FAA Head Marion Blakey Tells All
Sport-Pilot Rule Still A Year Off...
It could be another year before the final rule on Light Sport Aircraft/Sport Pilot is complete, FAA Administrator Marion Blakey told a forum at EAA AirVenture yesterday, and the crowd grumbled in dismay. Blakey had drawn a standing ovation when she said she has signed off on the rule for the FAA, but when she added that implementation still may be a year away, the disappointment was both publicly expressed and privately shared among the attendees. The rule now must be scrutinized by the Department of Transportation and the Office of Management and Budget. Blakey said she's being conservative in her timeline estimate and it's possible the process will take six months or less -- but she doesn't want to raise any false hopes. (LSA has a legacy of false hopes, as year after year the final rule is said to be "coming soon," and years pass with more delays.) "I tend to be short on promises and long on deliverables," Blakey said. Light Sport Aircraft/Sport Pilot is an enormously complex initiative and one that is important both to the government and to the flying public, she said. "We see this as one of the most important developments in aviation in 40 years."
Blakey also told the crowd that: TFRs are here to stay (so let's learn how not to bust them), the age-60 rule isn't going anywhere, there's nothing the FAA can do to change the fate of Meigs Field, and a new certificate (sporting an FAA logo hologram and other safety features) will be issued to all airmen as they achieve new ratings. Blakey reminded the crowd that the TSA and the Secret Service play a major role in creating security-related restrictions and the FAA is trying to get the word out to pilots as soon as possible when new restrictions are implemented. She said they've even used local media to broadcast warnings of new TFRs. Blakey said she welcomes suggestions on how to improve the notice process. "We're very game to do so," she said. Blakey also confirmed that more pop-up TFRs are likely as the 2004 election race swings into high gear. (A couple of weeks ago, a pipeline inspection pilot was forced to land by military aircraft after busting a presidential TFR in Philadelphia, and it's been suggested there was not enough notice of the restrictions.) EAA President Tom Poberezny noted it's also possible that TFRs will be put in place for other candidates besides the current president. Blakey said pilots have to adjust to the new environment. She said pilots continue to violate long-established TFRs that have been thoroughly publicized. "It's something we all need to look at as a shared responsibility," she said.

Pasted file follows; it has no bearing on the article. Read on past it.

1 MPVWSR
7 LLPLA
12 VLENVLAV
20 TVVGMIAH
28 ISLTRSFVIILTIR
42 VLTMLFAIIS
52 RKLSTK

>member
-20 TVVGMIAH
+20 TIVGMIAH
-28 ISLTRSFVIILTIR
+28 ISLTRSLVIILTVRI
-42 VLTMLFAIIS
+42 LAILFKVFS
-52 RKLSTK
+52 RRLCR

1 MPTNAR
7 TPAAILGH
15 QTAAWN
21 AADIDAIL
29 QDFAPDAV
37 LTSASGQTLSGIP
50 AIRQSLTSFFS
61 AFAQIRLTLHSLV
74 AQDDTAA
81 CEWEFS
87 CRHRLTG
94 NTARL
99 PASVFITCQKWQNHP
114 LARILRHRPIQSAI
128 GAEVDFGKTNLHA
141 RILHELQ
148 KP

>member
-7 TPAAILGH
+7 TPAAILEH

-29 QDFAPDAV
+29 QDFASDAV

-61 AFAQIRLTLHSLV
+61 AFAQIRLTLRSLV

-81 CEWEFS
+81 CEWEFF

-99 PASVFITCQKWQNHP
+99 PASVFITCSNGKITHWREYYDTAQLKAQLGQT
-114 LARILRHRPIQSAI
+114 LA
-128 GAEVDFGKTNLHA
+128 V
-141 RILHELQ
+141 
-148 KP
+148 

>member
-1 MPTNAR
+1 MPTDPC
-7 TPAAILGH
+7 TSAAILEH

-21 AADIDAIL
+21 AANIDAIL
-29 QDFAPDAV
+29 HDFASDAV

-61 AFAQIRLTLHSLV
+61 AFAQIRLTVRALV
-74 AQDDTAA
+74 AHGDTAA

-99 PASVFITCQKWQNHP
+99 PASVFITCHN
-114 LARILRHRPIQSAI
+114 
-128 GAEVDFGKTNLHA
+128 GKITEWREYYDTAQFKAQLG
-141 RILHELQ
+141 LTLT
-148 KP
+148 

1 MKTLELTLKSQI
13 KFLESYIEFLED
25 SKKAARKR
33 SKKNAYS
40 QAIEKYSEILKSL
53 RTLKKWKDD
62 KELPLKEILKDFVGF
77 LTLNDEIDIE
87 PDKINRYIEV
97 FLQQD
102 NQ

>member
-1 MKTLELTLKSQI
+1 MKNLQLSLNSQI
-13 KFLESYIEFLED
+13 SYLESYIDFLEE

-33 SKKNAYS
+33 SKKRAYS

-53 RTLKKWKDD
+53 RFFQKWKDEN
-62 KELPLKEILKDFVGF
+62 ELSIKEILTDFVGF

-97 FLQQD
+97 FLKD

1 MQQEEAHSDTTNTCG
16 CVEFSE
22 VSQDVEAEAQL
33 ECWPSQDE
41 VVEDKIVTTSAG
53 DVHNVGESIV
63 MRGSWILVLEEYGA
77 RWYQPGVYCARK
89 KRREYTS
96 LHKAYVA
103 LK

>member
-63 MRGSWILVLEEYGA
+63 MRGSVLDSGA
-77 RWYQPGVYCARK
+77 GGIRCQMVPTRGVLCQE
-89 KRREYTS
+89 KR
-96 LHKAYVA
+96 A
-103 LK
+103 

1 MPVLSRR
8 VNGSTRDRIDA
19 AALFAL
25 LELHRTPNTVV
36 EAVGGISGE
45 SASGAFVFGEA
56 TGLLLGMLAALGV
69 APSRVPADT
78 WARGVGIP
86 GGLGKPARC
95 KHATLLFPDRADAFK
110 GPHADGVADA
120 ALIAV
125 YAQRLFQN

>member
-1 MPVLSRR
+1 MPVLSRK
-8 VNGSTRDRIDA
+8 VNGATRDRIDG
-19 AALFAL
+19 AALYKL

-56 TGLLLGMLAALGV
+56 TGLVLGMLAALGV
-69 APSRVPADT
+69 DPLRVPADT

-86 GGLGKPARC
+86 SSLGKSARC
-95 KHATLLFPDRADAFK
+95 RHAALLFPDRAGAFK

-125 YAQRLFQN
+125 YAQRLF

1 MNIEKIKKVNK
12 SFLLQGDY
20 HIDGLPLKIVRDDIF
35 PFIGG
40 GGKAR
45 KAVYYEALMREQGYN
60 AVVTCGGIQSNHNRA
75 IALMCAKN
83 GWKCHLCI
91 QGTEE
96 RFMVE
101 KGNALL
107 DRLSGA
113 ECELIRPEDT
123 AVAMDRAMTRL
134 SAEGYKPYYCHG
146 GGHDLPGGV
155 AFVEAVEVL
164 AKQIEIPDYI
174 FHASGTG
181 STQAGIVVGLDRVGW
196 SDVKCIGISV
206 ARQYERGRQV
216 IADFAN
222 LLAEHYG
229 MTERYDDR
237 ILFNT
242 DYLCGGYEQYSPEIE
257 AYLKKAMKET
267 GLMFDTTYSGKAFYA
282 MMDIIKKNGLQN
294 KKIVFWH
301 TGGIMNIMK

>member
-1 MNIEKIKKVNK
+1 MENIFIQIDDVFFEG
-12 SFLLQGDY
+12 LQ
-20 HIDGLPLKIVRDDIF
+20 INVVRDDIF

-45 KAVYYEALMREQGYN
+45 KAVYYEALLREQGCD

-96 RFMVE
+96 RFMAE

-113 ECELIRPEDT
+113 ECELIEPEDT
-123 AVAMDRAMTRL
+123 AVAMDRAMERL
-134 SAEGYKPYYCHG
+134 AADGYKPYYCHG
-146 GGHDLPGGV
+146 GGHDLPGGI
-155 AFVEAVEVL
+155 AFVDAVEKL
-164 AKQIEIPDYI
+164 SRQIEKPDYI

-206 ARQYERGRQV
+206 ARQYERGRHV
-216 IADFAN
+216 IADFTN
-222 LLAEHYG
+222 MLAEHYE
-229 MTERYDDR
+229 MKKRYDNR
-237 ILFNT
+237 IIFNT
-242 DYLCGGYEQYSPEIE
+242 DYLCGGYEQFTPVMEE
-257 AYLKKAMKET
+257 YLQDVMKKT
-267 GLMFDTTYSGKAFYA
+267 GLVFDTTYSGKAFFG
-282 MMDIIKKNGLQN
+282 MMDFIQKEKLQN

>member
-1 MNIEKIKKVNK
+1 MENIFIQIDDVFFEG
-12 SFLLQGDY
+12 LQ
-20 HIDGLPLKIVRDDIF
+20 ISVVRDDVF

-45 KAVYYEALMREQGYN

Blakey pretty much ended the hope of some airline pilots of staying in the cockpit beyond the age of 60, at least in the near future. "I think that's where it's [the retirement age] going to be for a while," she said. Blakey said there is no evidence the current mandatory retirement age is inappropriate and, since there are now thousands of furloughed and laid-off pilots, it would be a tough political sell to change it. "I just don't see any momentum," she said. And while she offered sympathy, she said she couldn't do much to help those trying to get Meigs Field in Chicago reopened. "My heart absolutely sank," she said of her reaction to Mayor Richard Daley's surprise destruction of the Meigs runway on March 31. She said FAA staff tried to find a way to stop Daley but couldn't. "From a legal standpoint, there's nothing we can do," she said. But she told Friends of Meigs President Rachel Goodstein the agency will be on guard against threats to airports elsewhere. "Meigs was a bit of a wake-up call," she said. Goodstein said later she was disappointed with Blakey's response, which acknowleged that the aviation infrastructure system is at risk but offered no remedy. "Now that we're awake, what are we going to do?" Goodstein said.